Journalists highlighting the cause of gender sensitivity were recognised by UNFPA-Laadli
The UNFPA-Laadli Media Awards for Gender Sensitivity were recently held at FICCI auditorium. The awards recognised journalists from the print and electronic genre, for taking the fight for gender sensitivity in the media to the next strata. Fourteen journalists received the prestigious awards. The evening was presided over by Purnima Mane, Deputy Executive Director, UNFPA, and Kiran Walia, Delhi Minister of Health
The evening started on a melodic note with the Rainbow School Laadlis performing to the soul-stirring number “Aashaaein khule dil ki” choreographed by Longinus Fernandes, the renowned choreographer whose other works include the Oscar favourite Slumdog Millionaire.
The occasion saw the launch of a book, “Missing — Half the Story”, edited by Kalpana Sharma. The book showcases gender-related issues, biases, stereotypes and practices against women with figures to support its arguments.
Studies on gender issues have made disturbing revelations: in 2005-07 the sex ratio stood at 901 for every 1000 boys, while in states like Haryana and Rajasthan, the figures plunged to 900 and below. Haryana has been notorious for female infanticide and high female abortion rates, and giving it fierce competition is the state of Rajasthan. Depicting this plight of women was the ballet performance “Agni — the fire within” by Kiran Segal and a play excerpt performed by noted theatre artiste Lushin Dubey. The play portrayed the agony of women in an orthodox patriarchal society and touched issues such as molestation of the girl child and female infanticide.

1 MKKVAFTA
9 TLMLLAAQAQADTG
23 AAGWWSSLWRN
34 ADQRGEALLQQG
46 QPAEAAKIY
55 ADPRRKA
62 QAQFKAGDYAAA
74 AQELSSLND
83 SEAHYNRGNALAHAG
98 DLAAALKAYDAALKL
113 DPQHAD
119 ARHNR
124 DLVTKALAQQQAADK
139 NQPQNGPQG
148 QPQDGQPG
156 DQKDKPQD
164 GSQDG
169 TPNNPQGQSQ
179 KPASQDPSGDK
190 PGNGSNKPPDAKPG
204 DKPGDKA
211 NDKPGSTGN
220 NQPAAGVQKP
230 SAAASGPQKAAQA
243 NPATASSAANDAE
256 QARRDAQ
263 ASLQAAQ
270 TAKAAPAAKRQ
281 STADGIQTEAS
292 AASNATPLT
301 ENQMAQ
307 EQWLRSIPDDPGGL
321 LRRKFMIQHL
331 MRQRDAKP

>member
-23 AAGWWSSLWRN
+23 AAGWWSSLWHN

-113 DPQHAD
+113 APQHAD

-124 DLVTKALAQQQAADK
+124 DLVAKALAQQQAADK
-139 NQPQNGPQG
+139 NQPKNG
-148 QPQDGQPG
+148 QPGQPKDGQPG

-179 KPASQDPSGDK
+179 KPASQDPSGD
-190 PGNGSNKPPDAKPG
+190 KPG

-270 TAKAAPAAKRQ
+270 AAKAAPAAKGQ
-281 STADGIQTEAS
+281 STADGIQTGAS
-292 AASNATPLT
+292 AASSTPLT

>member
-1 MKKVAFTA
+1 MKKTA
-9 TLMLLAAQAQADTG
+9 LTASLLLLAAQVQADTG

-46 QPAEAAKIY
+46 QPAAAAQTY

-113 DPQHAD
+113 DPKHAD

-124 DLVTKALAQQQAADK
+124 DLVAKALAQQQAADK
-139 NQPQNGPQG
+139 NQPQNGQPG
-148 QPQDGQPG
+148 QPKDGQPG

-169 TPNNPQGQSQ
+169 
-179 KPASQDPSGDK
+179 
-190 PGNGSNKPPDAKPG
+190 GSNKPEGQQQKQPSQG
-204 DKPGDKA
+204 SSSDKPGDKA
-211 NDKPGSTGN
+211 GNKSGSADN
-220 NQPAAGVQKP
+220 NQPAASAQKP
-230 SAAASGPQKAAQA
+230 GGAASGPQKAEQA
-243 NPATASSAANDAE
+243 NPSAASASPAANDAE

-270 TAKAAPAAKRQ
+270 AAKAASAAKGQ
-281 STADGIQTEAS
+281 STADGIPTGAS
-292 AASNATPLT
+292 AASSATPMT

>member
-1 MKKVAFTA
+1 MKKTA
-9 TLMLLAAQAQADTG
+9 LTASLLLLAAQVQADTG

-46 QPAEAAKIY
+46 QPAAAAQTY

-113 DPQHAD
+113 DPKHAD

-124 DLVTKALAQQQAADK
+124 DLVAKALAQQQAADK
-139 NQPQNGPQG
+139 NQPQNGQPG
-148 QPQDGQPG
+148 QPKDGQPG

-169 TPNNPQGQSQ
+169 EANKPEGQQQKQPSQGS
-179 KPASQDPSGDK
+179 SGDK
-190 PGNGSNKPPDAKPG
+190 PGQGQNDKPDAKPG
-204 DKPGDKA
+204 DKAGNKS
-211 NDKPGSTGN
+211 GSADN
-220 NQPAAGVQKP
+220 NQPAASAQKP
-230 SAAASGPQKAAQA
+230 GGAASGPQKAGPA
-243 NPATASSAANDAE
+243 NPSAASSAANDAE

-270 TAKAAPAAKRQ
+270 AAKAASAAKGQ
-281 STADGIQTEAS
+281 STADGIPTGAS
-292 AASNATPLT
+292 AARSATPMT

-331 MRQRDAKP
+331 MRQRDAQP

Tara Sinha, a stalwart in the advertising world, received the UNFPA Lifetime Achievement Award. Tanya Chaitanya, editor, Femina, filmmaker Buddhadyan Mukherjee, TV show host Sharat Kumar and IBN 7 anchor Richa Anirudh received awards. The recipients had a plethora of tales to narrate.
Richa, host of the programme Zindagi Live, recounted the incident of Dr. Neetu Khurrana who dragged her husband to court under the Pre-Natal Diagnostic Technique Act when he pressured her to abort the twin girls she was carrying. Richa received the award for the best topical programme.
Filmmaker Buddhadhyan Mukherjee, whose ad film Ring the Bell against domestic violence won the award in the Best Public Service Advertisement category, said, “The success of the clip lay in its sheer simplicity.”
The ad showed a man ringing the doorbell and asking for milk after hearing sounds of violence emanating from a flat.
Sharat Kumar won the award for the Best News Feature. His programme Wife Bazaar brought to light the horrific barter of married women in Rajasthan. Ratna Talukdar, whose web features highlighted the trafficking of women in the North East and the atrocities committed against them by the army, won an award in the same category.
Bobby Sista, Executive Trustee, Population First, and the man backing the entire show, said, “The idea behind the awards was to sensitise the media towards gender issues.” He commented, “The problem with government schemes is that it does not have a stringent implementing authority in place.”